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Current Debates in Medieval and Early Modern European History II


Admission requirements

Relevant BA degree


The course is taught twice a year and only runs for six weeks. In these six weeks, two topics will be discussed – see the description below for the topics on offer.

In this course we will be examining current debates in the history of medieval and early modern Europe. Each students studies two topics over a period of six weeks.

Semester II weeks 1-3: Part I:

Email: Dr. Donald Haks

Email: Dr. Robert Stein

Public sphere

The public sphere, the place where people can meet and freely discuss matters of common interest and their views with regard to government, is nowadays a given. It forms a vital element of modern democracy. Yet its existence wasn’t limited to contemporary times, its roots can be traced back to early modern times and beyond. The development and use of the public sphere, by princes, authorities and burghers is subject of a vivid scholarly debate: How was it used to display and communicate messages concerning the public interest? Is it possible to determine what the meaning of the public sphere was for society and politics? In this course, the arguments and outcome of this debate will be discussed.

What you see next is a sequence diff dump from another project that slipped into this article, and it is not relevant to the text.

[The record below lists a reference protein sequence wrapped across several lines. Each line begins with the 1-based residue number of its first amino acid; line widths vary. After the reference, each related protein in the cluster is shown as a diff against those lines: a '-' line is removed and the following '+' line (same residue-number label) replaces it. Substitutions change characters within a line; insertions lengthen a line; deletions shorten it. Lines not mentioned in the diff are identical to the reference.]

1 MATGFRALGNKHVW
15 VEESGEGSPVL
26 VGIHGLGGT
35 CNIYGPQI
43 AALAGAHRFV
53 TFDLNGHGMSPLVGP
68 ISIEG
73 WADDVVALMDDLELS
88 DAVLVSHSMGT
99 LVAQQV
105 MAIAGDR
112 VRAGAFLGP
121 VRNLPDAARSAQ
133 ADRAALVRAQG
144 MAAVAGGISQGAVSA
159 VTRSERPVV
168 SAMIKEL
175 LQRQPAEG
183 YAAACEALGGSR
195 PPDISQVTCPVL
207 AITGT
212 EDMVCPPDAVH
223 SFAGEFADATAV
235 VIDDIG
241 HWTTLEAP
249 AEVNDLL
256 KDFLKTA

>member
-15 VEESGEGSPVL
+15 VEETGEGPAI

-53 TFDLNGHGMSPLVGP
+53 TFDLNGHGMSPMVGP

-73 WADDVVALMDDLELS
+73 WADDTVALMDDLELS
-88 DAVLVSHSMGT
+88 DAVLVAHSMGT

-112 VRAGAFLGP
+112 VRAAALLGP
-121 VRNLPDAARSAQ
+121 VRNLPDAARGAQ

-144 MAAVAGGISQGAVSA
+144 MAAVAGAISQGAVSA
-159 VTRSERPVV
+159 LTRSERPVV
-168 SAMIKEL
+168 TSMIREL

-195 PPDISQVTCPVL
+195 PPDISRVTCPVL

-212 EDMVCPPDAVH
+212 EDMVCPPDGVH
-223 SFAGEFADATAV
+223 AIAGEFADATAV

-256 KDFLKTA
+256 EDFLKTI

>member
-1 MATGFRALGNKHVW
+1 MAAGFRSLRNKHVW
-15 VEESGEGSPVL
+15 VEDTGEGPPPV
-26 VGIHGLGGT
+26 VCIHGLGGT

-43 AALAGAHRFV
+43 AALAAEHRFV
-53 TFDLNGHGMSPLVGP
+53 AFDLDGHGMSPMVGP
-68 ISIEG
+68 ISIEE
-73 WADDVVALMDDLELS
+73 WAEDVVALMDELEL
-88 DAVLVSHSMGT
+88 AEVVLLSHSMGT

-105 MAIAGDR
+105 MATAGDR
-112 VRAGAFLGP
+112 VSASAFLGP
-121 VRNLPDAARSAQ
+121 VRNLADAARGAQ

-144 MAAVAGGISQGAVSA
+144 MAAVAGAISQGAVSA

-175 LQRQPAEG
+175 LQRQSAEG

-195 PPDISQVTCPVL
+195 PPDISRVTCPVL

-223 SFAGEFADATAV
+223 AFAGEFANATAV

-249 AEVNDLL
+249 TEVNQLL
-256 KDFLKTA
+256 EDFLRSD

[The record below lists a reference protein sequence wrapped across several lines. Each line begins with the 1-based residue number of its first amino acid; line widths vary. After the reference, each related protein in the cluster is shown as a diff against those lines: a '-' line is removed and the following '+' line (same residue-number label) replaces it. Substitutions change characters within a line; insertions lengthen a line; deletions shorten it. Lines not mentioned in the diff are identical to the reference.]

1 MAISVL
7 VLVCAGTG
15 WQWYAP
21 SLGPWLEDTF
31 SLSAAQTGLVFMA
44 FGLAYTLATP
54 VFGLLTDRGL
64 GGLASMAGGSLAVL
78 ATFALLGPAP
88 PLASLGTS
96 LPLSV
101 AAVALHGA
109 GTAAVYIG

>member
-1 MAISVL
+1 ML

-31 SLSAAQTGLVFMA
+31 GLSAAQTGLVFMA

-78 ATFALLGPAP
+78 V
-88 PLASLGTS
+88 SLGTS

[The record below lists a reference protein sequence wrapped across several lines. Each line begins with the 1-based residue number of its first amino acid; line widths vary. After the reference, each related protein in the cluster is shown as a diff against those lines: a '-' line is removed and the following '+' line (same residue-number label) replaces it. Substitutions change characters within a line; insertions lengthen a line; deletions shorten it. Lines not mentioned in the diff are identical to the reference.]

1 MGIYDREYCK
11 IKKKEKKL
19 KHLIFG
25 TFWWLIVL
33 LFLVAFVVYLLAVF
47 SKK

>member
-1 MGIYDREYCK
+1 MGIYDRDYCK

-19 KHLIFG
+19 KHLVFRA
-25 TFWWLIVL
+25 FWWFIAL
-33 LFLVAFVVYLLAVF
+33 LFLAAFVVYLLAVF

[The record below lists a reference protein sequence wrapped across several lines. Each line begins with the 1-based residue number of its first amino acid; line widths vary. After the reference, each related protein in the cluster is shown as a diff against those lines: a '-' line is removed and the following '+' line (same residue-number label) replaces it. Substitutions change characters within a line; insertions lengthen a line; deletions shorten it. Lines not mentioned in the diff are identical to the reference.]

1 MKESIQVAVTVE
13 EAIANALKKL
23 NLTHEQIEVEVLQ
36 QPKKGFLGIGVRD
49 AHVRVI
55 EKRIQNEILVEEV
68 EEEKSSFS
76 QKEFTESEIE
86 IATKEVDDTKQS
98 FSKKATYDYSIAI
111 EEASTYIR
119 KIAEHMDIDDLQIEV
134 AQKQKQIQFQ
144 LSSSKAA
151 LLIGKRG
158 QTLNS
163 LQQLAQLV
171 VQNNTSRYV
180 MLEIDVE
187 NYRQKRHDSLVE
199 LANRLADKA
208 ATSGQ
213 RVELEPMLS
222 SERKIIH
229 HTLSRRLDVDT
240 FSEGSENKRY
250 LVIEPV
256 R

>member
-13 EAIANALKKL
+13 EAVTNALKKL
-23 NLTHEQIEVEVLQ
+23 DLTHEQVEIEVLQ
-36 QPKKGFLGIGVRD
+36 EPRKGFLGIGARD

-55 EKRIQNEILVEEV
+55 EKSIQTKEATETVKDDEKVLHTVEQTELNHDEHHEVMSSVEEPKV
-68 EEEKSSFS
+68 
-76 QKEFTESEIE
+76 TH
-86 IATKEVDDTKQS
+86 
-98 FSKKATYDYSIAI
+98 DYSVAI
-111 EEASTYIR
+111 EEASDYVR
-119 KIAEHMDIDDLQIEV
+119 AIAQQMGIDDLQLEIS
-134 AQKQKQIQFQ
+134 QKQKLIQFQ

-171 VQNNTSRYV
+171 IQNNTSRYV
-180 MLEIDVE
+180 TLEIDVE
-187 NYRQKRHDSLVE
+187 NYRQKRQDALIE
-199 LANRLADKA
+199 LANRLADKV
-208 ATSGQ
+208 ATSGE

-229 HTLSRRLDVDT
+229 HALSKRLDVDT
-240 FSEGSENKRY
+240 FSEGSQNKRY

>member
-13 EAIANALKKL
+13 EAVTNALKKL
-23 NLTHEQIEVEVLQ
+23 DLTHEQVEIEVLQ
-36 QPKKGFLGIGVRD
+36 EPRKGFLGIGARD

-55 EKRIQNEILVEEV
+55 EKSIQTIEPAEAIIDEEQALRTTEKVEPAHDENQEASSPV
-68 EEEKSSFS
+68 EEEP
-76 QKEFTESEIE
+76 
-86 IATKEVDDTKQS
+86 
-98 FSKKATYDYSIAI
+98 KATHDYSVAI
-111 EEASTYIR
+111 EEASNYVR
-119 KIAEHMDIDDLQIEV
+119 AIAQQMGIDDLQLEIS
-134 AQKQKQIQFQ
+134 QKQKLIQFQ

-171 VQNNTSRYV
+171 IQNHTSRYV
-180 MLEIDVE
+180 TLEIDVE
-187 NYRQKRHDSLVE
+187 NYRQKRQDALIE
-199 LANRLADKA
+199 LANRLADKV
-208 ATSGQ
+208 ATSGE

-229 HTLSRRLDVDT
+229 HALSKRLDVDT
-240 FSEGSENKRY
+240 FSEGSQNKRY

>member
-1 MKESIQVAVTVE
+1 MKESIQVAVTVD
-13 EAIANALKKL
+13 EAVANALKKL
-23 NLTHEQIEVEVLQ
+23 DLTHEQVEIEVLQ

Semester II, weeks 4-6: part II:

Email: Dr. Felicia Roșu

Women and power in early modern Europe

Early modern women lacked most of the rights enjoyed by their contemporary counterparts. However, they did not necessarily lack power. There were several ways in which women could be autonomous and/or exercise their influence on political and economic affairs in early modern European societies. At the same time, their position was neither uniform, nor static. It varied in time and space, and it was often contradicted by extraordinary individuals who set and upset trends across the continent, throughout the early modern period.
In our meetings, we will explore the following themes: a) the options, rights, and power (or lack thereof) of women in early modern Europe; b) the main scholarly debates related to those issues; and c) the methodological and theoretical implications of researching and writing women’s and gender history.


See here.

Mode of instruction

Literature Seminar.

Course Load

  • Seminars (2 hours per week during 6 weeks), 12 hours.

  • Study of compulsory literature, 60 hours.

  • Preparation oral presentation, 80 hours.

  • Writing of essay/review article, 120 hours.

Assessment method

  • Participation in discussion: 25% final mark.

  • (Oral) Presentation short paper: 25% final mark.

  • Final written essay/review article: 50% final mark.

(note that this may differ somewhat between the two parts of this course)


Blackboard is used for announcements and course documents.

Reading list

Will be made available before the summer recess in 2013.


via uSis.

Contact information

Email: Prof.dr. J.F.J. Duindam


If only native speakers of Dutch participate, the course can be taught in Dutch.